• Scrambled eggs or an omelet with a small portion of sautéed vegetables and toast
  • Cereal with milk and fresh fruit
  • Grilled cheese and tomato sandwich
  • Peanut butter and jelly sandwich 
  • Greek yogurt with fruit
  • Homemade soup or stew containing a good source of protein, such as chicken or lentils (freeze leftovers in individual portions)
  • Baked fish with lemon, rice and a cooked vegetable
  • Grilled chicken, baked potato and a cooked vegetable

Ask your caregiver to give you a small and manageable portion of the meal. View any quantity eaten as a success. If little or none of the meal is wanted, try an alternative that is easy to eat, such as pudding or a smoothie. Premade nutrition shakes can also be helpful but talk to your RDN first to find the most suitable drink.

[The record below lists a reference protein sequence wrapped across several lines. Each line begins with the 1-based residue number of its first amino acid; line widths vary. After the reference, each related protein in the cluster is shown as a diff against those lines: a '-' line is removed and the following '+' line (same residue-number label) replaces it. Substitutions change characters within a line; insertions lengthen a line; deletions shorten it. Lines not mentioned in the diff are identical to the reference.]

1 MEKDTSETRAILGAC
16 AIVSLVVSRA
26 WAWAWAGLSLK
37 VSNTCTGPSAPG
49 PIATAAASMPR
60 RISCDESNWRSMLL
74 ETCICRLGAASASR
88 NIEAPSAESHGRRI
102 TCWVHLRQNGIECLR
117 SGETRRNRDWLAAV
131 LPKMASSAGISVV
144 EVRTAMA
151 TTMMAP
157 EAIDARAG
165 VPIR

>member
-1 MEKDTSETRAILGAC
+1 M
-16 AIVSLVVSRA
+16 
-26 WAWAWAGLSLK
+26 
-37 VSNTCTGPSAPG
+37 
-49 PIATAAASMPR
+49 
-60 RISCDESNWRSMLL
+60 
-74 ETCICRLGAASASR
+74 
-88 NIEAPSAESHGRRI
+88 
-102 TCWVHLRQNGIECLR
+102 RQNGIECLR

Beth Mille, Oncology Dietitian, holding tray of smoothies
Beth Miller, MS, RDN, CDN, CSO, Oncology Dietitian, recommends smoothies as a healthy option.


Should I change my diet when treatment is completed?

As you regain your appetite following treatment, incorporating a healthy diet into your daily lifestyle may help to reduce the risk of cancer returning. Research has shown that eating plant-based foods like vegetables, fruit, beans, whole grains and nuts likely decreases the risk of many cancers. The health-promoting effects of these foods are related to the fiber and the beneficial plant compounds (phytochemicals) they contain. Eating a wide variety of plant-based foods will give you the most significant benefit. 

Learn more about cancer-fighting foods.

Your RDN will work closely with you to create a plan for continued good health.